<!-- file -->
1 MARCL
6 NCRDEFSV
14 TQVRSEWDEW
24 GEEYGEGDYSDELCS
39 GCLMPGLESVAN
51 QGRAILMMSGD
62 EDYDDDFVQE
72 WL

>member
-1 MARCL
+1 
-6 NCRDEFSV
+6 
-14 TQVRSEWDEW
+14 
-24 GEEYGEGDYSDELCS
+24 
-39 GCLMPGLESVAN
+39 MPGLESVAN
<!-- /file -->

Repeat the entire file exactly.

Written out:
1 MARCL
6 NCRDEFSV
14 TQVRSEWDEW
24 GEEYGEGDYSDELCS
39 GCLMPGLESVAN
51 QGRAILMMSGD
62 EDYDDDFVQE
72 WL

>member
-1 MARCL
+1 
-6 NCRDEFSV
+6 
-14 TQVRSEWDEW
+14 
-24 GEEYGEGDYSDELCS
+24 
-39 GCLMPGLESVAN
+39 MPGLESVAN